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The sweating response of elite professional soccer players to training in the heat.
Int J Sports Med 2005; 26(2):90-5IJ

Abstract

Sweat rate and sweat composition vary extensively between individuals, and quantification of these losses has a role to play in the individualisation of a hydration strategy to optimise training and competitive performance. Data were collected from 26 male professional football (soccer) players during one 90 min pre-season training session. This was the 2nd training session of the day, carried out between 19.30 and 21.00 h when the mean +/- SD environment was 32 +/- 3 degrees C, 20 +/- 5 %rh and WBGT 22 +/- 2 degrees C. Training consisted of interval running and 6-a-side games during which the average heart rate was 136 +/- 7 bpm with a maximum rate of 178 +/- 7 bpm (n = 19). Before and after training all players were weighed nude. During training all players had free access to sports drinks (Gatorade) and mineral water (Solan de Cabras). All drink bottles were weighed before and after training. Players were instructed to drink only from their own bottles and not to spit out any drink. No player urinated during the training session. Sweat was collected by patches from the chest, arm, back, and thigh of a subgroup of 7 players. These remained in place for the first 15 - 30 min of the training session, and sweat was analysed for sodium (Na (+)) and potassium (K (+)) concentration. Body mass loss was 1.23 +/- 0.50 kg (ranging from 0.50 to 2.55 kg), equivalent to dehydration of 1.59 +/- 0.61 % of pre-training body mass. The sweat volume lost was 2193 +/- 365 ml (1672 to 3138 ml), but only 972 +/- 335 ml (239 to 1724 ml) of fluid was consumed. 45 +/- 16 % of the sweat volume loss was replaced, but this ranged from 9 % to 73 %. The Na (+) concentration of the subgroup's sweat was 30.2 +/- 18.8 mmol/l (15.5 to 66.3 mmol/l) and Na (+) losses averaged 67 +/- 37 mmol (26 to 129 mmol). The K (+) concentration of the sweat was 3.58 +/- 0.56 mmol/l (2.96 to 4.50 mmol/l) and K (+) losses averaged 8 +/- 2 mmol (5 to 12 mmol). The drinking employed by these players meant that only 23 +/- 21 % of the sweat Na (+) losses were replaced: This ranged from replacing virtually none (when water was the only drink) to replacing 62 % when the sports drink was consumed. These elite soccer players did not drink sufficient volume to replace their sweat loss. This, however, is in accord with data in the literature from other levels of soccer players and athletes in other events. These measurements allow for an individualisation of the club's hydration strategy.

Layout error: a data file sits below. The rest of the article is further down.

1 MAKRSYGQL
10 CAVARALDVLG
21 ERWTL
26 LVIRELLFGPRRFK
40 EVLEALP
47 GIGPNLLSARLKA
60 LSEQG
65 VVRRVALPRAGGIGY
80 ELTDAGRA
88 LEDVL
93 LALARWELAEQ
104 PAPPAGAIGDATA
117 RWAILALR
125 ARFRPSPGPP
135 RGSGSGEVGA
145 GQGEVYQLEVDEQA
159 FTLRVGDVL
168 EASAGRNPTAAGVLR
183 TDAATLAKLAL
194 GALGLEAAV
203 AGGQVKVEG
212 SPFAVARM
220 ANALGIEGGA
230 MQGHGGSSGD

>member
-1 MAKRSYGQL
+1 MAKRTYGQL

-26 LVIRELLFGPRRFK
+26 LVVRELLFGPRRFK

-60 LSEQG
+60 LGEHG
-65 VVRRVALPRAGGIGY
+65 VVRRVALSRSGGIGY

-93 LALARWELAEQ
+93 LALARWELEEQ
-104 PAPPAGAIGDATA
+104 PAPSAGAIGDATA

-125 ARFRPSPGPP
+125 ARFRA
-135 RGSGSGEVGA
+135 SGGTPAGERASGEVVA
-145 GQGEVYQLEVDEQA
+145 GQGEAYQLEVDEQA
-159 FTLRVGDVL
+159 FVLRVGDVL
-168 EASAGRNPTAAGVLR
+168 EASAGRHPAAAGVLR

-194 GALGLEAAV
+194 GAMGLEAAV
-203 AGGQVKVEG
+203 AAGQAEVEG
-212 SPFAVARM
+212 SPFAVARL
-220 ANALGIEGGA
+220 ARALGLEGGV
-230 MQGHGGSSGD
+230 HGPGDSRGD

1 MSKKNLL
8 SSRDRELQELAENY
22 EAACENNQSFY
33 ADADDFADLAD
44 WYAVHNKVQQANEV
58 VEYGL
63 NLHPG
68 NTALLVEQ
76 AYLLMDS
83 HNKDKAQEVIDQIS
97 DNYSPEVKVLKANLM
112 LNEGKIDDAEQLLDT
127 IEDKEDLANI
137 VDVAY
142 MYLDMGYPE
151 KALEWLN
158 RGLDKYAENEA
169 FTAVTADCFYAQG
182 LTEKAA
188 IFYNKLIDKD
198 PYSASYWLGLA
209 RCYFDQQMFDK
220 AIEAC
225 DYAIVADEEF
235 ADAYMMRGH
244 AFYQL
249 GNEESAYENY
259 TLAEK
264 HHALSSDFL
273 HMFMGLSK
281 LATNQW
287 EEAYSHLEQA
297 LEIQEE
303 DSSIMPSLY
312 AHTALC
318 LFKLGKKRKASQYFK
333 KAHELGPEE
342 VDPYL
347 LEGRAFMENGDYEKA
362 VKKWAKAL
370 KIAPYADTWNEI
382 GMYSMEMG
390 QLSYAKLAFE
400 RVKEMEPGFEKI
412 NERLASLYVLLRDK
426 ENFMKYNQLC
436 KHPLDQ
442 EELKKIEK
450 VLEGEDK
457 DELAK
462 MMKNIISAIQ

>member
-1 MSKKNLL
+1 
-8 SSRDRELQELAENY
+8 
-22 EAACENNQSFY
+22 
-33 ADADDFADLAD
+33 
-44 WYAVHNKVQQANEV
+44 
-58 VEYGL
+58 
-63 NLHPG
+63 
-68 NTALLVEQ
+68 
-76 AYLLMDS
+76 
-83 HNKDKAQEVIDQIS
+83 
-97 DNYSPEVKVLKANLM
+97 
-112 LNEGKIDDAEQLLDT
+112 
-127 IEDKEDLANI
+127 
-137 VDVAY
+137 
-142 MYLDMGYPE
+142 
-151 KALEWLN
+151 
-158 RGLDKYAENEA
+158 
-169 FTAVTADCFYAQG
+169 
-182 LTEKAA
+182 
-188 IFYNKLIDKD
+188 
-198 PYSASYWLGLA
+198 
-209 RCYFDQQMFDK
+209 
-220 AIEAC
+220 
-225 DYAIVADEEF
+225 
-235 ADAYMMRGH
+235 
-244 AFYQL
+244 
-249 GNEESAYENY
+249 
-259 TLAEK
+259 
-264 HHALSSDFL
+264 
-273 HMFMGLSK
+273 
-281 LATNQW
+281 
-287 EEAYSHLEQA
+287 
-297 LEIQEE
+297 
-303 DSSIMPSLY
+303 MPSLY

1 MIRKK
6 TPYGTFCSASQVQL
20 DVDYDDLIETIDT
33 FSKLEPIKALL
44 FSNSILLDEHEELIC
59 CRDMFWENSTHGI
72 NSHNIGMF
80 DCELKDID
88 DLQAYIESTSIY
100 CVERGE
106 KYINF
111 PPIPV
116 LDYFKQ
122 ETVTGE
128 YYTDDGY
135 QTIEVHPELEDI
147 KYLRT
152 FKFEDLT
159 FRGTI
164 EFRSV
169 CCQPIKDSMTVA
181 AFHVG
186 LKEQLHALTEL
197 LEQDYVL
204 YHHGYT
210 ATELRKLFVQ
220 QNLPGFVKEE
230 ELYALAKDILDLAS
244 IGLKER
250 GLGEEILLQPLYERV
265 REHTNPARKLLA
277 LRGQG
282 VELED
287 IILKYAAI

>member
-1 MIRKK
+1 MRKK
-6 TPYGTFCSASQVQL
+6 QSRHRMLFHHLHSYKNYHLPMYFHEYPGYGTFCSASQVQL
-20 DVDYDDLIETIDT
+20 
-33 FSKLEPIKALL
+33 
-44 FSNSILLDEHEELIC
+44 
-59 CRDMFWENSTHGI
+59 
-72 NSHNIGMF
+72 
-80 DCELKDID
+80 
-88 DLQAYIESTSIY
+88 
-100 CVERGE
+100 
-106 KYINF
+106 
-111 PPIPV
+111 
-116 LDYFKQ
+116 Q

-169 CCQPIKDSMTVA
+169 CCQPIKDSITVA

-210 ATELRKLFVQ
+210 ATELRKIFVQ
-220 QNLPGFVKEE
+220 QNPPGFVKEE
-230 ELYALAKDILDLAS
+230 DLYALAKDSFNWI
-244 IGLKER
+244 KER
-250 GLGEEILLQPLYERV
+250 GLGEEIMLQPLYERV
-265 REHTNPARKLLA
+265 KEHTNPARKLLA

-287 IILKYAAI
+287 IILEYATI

Authors+Show Affiliations

School of Sport and Exercise Sciences, Loughborough University, Leicestershire LE11 3TU, UK. s.shireffs@lboro.ac.ukNo affiliation info availableNo affiliation info availableNo affiliation info availableNo affiliation info availableNo affiliation info available

Pub Type(s)

Journal Article
Research Support, Non-U.S. Gov't

Language

eng

PubMed ID

15726482

Citation

Shirreffs, S M., et al. "The Sweating Response of Elite Professional Soccer Players to Training in the Heat." International Journal of Sports Medicine, vol. 26, no. 2, 2005, pp. 90-5.
Shirreffs SM, Aragon-Vargas LF, Chamorro M, et al. The sweating response of elite professional soccer players to training in the heat. Int J Sports Med. 2005;26(2):90-5.